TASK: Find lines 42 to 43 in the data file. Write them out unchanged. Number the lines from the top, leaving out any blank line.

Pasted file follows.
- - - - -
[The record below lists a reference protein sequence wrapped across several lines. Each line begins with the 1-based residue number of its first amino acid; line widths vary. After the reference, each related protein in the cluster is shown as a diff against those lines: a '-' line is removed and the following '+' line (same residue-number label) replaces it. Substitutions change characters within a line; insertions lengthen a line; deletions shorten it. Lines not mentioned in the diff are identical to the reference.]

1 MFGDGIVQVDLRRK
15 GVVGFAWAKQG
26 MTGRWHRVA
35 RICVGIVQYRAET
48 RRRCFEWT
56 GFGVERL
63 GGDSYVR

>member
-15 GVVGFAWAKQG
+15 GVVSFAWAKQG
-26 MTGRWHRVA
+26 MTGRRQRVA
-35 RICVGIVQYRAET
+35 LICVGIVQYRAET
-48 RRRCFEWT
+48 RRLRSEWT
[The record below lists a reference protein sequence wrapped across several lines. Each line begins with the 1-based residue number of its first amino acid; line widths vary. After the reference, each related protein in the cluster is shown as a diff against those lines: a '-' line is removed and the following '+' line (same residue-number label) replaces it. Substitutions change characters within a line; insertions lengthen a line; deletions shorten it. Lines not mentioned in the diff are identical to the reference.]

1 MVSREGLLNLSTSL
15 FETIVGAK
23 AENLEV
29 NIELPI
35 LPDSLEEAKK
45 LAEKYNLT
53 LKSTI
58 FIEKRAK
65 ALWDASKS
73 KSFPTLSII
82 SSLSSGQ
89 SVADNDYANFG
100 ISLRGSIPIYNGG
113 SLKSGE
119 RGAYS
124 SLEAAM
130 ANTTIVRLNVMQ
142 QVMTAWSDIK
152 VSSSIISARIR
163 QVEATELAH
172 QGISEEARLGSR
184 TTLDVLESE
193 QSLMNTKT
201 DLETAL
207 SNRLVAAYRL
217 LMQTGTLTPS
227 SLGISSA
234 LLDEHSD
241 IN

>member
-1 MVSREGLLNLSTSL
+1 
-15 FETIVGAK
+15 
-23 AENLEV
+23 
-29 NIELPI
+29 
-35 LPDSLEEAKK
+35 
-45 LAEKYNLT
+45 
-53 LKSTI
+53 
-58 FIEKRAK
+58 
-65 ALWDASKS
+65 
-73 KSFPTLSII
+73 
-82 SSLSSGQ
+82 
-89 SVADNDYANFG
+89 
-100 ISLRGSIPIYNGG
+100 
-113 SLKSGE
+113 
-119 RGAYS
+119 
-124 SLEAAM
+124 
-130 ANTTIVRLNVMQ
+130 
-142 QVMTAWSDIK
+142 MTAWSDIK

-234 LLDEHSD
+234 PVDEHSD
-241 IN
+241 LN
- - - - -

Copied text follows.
201 DLETAL
207 SNRLVAAYRL